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Interviews

Michael Petrilli: Are Our Elementary Schools Ready For "Personalized Pacing"?

interview with Michael J. Petrillivia Education Gadfly
Wednesday, June 13, 2018

Hoover Institution fellow Michael Petrilli discusses what it would mean for elementary schools to implement personalized learning.

Analysis and Commentary

Ending Poverty As We've Known (And Measured) It?

by Chester E. Finn Jr.via Flypaper (Fordham Education Blog)
Wednesday, June 13, 2018

A big surprise—and mountain of confusion—is coming to everyone who cares about educating poor kids, not to mention every policy wonk in the K–12 realm. The definition of “poor” and “disadvantaged” is in flux for the first time in my decades of engagement with K–12 education, and the outcome is going to be a prolonged period of instability and inconsistency. 

Hearing on the Long Arm of China
In the News

History Matters: A Fellow Makes Sense Of China’s Present Through Its Past

Tuesday, June 12, 2018

Glenn Tiffert, a Visiting Fellow, is among a new breed of historians who are marshalling digital technologies and the tools of data science to probe the past.  A specialist on twentieth-century China, he received his Ph.D. from the University of California, Berkeley, and taught at the University of Michigan...

News
In the News

Disadvantaged Schools Don’t Need Smaller Classes—They Need Better Teachers

quoting Eric Hanushekvia Quartz
Monday, June 11, 2018

Great teachers have a huge impact on kids. Research has shown that students with highly effective teachers (those in the 90th percentile) learn 1.5 years’ worth of material in a year, while students with teachers in the 10th percentile learn just half a years’ worth of material in the same period. “No other attribute of schools comes close to having this much influence on student achievement,” Eric Hanushek, an economist at Stanford University, told the Economist.

Analysis and Commentary

The Education Exchange: Effects Of Public And Private School On Adult Life

by Paul E. Petersonvia The Education Exchange
Monday, June 11, 2018

Are graduates of private schools as active in the public sphere as graduates of public schools? David Sikkink, an associate professor of sociology at Notre Dame, finds that when it comes to volunteering and charitable giving, graduates of private religious schools are more likely to be engaged.

In the News

Did Easier Tests Cost Normandy Students The Right To Transfer?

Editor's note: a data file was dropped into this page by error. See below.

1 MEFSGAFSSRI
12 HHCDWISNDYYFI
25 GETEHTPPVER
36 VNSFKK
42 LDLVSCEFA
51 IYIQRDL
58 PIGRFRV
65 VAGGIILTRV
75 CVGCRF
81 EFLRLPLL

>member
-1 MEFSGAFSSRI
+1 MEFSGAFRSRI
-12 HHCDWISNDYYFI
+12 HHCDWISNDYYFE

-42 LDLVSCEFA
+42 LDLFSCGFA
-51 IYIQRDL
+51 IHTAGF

mentioning Paul E. Petersonvia St. Louis Today
Wednesday, June 6, 2018

On Dec. 1, 2017, the Missouri State Board of Education went into a closed session and ousted Commissioner Margie Vandeven. Yet that wasn’t the only controversial decision that day. In a unanimous vote, the board decided to classify the Normandy Schools Collaborative as provisionally accredited. That move meant that thousands of students lost the right to transfer to higher-performing schools. Now it seems that vote was made without all of the facts.

In the News

Notre Dame To Establish New American Home For Solzhenitsyn Research

mentioning Michael S. Bernstamvia Notre Dame News
Wednesday, June 6, 2018

In 2018 — the centenary of Aleksandr Solzhenitsyn’s birth and the 40th anniversary of his prophetic Harvard commencement address — the University of Notre Dame will launch several initiatives connected to the work of this novelist, critic of Communism and 1970 Nobel laureate for literature. Through his writing on the system of forced labor camps in the Soviet Union, Solzhenitsyn brought worldwide awareness to the devastating core of totalitarianism.

Interviews

Michael Petrilli: The Challenges Faced By America’s High-Achieving, Low-Income Students

interview with Michael J. Petrillivia Education Gadfly
Wednesday, June 6, 2018

Hoover Institution fellow Michael Petrilli and Tim Daly, a founding partner of EdNavigator, discuss how we can better serve high-achieving, low-income students.

Analysis and Commentary

Self-Discipline: Yet Another Catholic School Advantage

by Amber M. Northern, Michael J. Petrillivia Flypaper (Fordham Education Blog)
Wednesday, June 6, 2018

How does self-discipline develop? Certainly it comes in part from institutions of civil society such as home, family, and church. But schools can make a difference too, and over the years Catholic schools—the largest provider of private education in the United States—have been particularly committed to the development of sound character, including the acquisition of self-discipline.

Analysis and Commentary

Seven Do's And Don't's Of School Discipline Reform

by Michael J. Petrillivia Flypaper (Fordham Education Blog)
Wednesday, June 6, 2018

It seems likely that the Trump administration will soon revise or rescind an Obama-era directive intended to address racial disparities in school disciplinary actions. The "Dear Colleague" letter in question, issued by the U.S. Departments of Education and Justice in 2014, has been the subject of much debate. 

Pages

K-12 Education Task Force

 
The K–12 Education Task Force focuses on education policy as it relates to government provision and oversight versus private solutions (both within and outside the public school system) that stress choice, accountability, and transparency.

CREDO at Stanford University